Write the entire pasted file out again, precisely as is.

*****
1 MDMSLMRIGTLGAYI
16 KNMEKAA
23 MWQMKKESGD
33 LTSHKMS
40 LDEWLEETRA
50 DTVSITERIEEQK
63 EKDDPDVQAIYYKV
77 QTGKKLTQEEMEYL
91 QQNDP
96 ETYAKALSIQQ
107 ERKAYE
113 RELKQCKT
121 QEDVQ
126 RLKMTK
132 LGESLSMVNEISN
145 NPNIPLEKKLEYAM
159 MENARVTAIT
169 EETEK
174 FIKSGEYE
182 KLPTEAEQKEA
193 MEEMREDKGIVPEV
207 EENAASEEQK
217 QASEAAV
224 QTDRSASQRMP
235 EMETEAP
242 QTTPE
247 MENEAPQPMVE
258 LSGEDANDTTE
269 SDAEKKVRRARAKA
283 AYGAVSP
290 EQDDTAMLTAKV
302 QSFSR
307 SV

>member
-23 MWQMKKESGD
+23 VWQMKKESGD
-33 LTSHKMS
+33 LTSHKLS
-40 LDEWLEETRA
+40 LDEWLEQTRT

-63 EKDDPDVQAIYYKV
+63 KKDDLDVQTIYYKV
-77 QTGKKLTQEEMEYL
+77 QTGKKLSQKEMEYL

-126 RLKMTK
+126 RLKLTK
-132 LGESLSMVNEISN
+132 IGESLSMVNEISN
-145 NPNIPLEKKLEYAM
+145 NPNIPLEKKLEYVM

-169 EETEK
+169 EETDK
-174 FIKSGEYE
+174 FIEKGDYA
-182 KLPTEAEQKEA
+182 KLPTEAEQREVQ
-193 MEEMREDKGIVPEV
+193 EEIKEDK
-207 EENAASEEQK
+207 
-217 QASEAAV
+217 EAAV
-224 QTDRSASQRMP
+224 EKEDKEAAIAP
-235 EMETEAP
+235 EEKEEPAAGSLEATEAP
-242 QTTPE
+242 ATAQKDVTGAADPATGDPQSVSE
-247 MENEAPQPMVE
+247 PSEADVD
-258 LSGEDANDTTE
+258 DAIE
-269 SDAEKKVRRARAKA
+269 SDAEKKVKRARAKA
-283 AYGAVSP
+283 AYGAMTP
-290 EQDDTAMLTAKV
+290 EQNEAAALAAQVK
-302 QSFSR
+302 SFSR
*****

1 MDMSLMRIGTLGAYI
16 KNMEKAA
23 MWQMKKESGD
33 LTSHKMS
40 LDEWLEETRA
50 DTVSITERIEEQK
63 EKDDPDVQAIYYKV
77 QTGKKLTQEEMEYL
91 QQNDP
96 ETYAKALSIQQ
107 ERKAYE
113 RELKQCKT
121 QEDVQ
126 RLKMTK
132 LGESLSMVNEISN
145 NPNIPLEKKLEYAM
159 MENARVTAIT
169 EETEK
174 FIKSGEYE
182 KLPTEAEQKEA
193 MEEMREDKGIVPEV
207 EENAASEEQK
217 QASEAAV
224 QTDRSASQRMP
235 EMETEAP
242 QTTPE
247 MENEAPQPMVE
258 LSGEDANDTTE
269 SDAEKKVRRARAKA
283 AYGAVSP
290 EQDDTAMLTAKV
302 QSFSR
307 SV

>member
-23 MWQMKKESGD
+23 VWQMKKESGD
-33 LTSHKMS
+33 LTSHKLS
-40 LDEWLEETRA
+40 LDEWLEQTRT

-63 EKDDPDVQAIYYKV
+63 KKDDLDVQTIYYKV
-77 QTGKKLTQEEMEYL
+77 QTGKKLSQKEMEYL

-126 RLKMTK
+126 RLKLTK
-132 LGESLSMVNEISN
+132 IGESLSMVNEISN
-145 NPNIPLEKKLEYAM
+145 NPNIPLEKKLEYVM

-169 EETEK
+169 EETDK
-174 FIKSGEYE
+174 FIEKGDYA
-182 KLPTEAEQKEA
+182 KLPTEAEQREVQ
-193 MEEMREDKGIVPEV
+193 EEIKEDK
-207 EENAASEEQK
+207 
-217 QASEAAV
+217 EAAV
-224 QTDRSASQRMP
+224 EKEDKEAAIAP
-235 EMETEAP
+235 EEKEEPAAGSLEATEAP
-242 QTTPE
+242 ATAQKDVTGAADPATGDPQSVSE
-247 MENEAPQPMVE
+247 PSEADVD
-258 LSGEDANDTTE
+258 DAIE
-269 SDAEKKVRRARAKA
+269 SDAEKKVKRARAKA
-283 AYGAVSP
+283 AYGAMTP
-290 EQDDTAMLTAKV
+290 EQNEAAALAAQVK
-302 QSFSR
+302 SFSR